Australia: The Land Where Time Began
Flooding of the Continents when Sea Levels were High
The chalk cliffs on almost every continent are recognisable as being of Cretaceous age, the name actually being from the Latin word for chalk ‘creta’. Chalk is a fine-grained pure limestone the outer surface of which is often soft and crumbly.
The extent of the Tethys at its peak is indicated by the chalk deposits of Cretaceous age that are present in many parts of the world. The hills of chalk are gentle and rolling but the author3 describes chalk soil as ‘scruffy’ and harsh, covered with sparse vegetation. Though the rock crumbles to the touch, cliff lines of such rock are steep, sharp and dramatic. It remains cool to the touch even when it is exposed to strong, harsh sunlight in very hot locations and is often speckled with irregular dark nodules of flint. Half-rounded flint pebbles are common on beaches of the present, though the uplands of chalk may he been completely gone, having been dissolved and swept out to sea.
Chalk from the central Tethys can be found on the axis of the Mediterranean countries – Crete, Corsica, Calabria, Sicily, as well as a number of the Greek islands. The author3 describes it as thick, very fine-grained and monotonous. Under a scanning electron microscope each layer of chalk can be seen to be composed of coccolith platelets of calcium carbonate with a diameter of 1 micron.
Chalk is present from the Carpathians to beyond the Black Sea, south through the Middle East and across North Africa. It also spread over what had previously been dry land of the continents that after years of persistent erosion had become flat and low-lying. The Tethys had spread from Libya and Tunisia across Africa to Nigeria and into the South Atlantic that was rapidly growing. From the Gulf of Mexico it spread to the north through Texas, Alabama, and Colorado, linking with the Mowry Sea further to the north, and from there into the Arctic Ocean. During the Jurassic modern style tropical coral reefs had taken over but were replaced in the Late Cretaceous by rudist bivalves, an unusual type of mollusc that had a bottom shell that was cone-shaped and an upper shell that was lid-like. Very large numbers of these molluscs grew together and appear to have temporarily smothered the hexacorals as they competed for space. Further north Tethys’ chalk and rudist reefs were replaced on the seafloor by sandier shorelines and Arctic clays.
The Anglo-Paris Basin is one of the classic northern European regions that were covered by these chalk seas. There are high white cliffs on both sides of the English Channel (or La Manche), the Cliffs of Dover and the Seven Sisters of Kent and Les Falaises d’Etretat in northern France. The North and South Downs of England are of chalk rock. They disappear beneath the North Sea but are seen again in Denmark. Wherever they are present they are very similar throughout the area covered by the Tethys. The author3 suggests they are even more distinctive for the number of black flints present in bands that are more or less regularly spaced.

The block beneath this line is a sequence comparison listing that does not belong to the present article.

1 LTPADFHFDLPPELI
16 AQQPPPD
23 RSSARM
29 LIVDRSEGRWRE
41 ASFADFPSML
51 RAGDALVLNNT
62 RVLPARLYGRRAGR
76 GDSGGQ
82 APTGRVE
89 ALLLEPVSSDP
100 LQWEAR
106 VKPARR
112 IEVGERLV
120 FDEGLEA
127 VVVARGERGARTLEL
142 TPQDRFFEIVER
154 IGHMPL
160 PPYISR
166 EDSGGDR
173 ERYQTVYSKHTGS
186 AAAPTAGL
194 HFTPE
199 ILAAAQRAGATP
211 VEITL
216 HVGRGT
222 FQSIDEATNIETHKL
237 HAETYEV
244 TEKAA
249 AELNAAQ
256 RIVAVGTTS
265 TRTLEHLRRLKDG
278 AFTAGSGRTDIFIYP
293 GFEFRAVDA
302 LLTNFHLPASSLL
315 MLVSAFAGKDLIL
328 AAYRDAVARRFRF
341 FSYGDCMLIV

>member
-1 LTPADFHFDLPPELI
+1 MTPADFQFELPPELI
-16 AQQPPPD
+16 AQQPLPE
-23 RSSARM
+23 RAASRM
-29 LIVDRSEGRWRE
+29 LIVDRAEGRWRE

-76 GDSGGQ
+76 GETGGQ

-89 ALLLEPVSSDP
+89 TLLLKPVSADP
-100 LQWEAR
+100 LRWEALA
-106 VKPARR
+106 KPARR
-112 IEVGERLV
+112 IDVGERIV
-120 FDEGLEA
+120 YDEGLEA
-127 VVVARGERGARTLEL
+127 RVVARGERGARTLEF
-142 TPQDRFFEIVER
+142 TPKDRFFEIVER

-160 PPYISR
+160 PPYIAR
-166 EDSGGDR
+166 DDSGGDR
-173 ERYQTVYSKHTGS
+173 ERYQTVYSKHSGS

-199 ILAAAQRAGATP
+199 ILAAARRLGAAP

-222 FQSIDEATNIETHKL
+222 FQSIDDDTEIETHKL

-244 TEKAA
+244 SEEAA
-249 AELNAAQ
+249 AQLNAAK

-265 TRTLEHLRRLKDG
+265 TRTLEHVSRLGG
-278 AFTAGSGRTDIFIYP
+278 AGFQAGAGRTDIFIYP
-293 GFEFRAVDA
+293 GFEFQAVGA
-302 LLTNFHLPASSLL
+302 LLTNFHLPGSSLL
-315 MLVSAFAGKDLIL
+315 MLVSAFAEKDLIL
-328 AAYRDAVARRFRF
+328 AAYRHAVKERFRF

In the plankton of the oceans coccoliths, that had calcite shells and diatoms that had clear silica glass shells, had come to dominate. There were also many organisms in the zooplankton, such as foraminifers, calpionellids and silicoflagellates. The white ooze covering the seafloor that resulted from the constant rain of the shells of these small organisms that had died, or been eaten by the zooplankton, was formed of this skeletal debris. Diatoms and silicoflagellates make their ornate skeletal enclosures of the opal type of silica, and when there is no living tissue in contact with it as the carapace is buried in the sediment it soon becomes chemically unstable. This opaline silica dissolves in the pore water of the sediment, and when the chemical conditions have change enough it precipitates out around a nucleus to form flint nodules that are of irregular shapes and formed of quartz, the ultrastable form of silica. The crystal lattice of the quartz nodules has impurities that impart a distinctive colour to it, black if the impurities are organic matter, brown or yellow hues if it is iron.
The stability and climate of the seas at that time can be indicated by the regular banding of the chalk-flint bands. The author3 suggests the banding was probably caused by an original periodicity in the flux of diatoms to the bed of the ocean, this in turn being driven by long-term cycles in the climate that were related to periodic changes in the Earth’s orbit around the Sun. Milan Milankovitch, a Serbian mathematician demonstrated that there were subtle changes in 3 different aspects of the Earth’s orbit:
· There is a variation of 6 % over 100,000 years in the degree of eccentricity in the Earth’s elliptical orbit;
· There a variation of a few degrees in the tilt of the Earth’s axis over 41,000 years;
· The Earth’s wobbles as it moves along its orbit, in a fashion similar to a top, over a period of 22,000 years.
Slight, though significant, differences in global temperatures result from the complicated interaction between these different cycles. The Milankovitch cyclicity has been used to explain the alternating periods of the phases of glacials and interglacials of the last ice age. It has since been implicated by some in other cycles, such as mass extinction events.
Stow, Dorrik, 2010, Vanished Ocean; How Tethys Reshaped the World, Oxford University Press.
|Author: M.H.Monroe Email: firstname.lastname@example.org Sources & Further reading|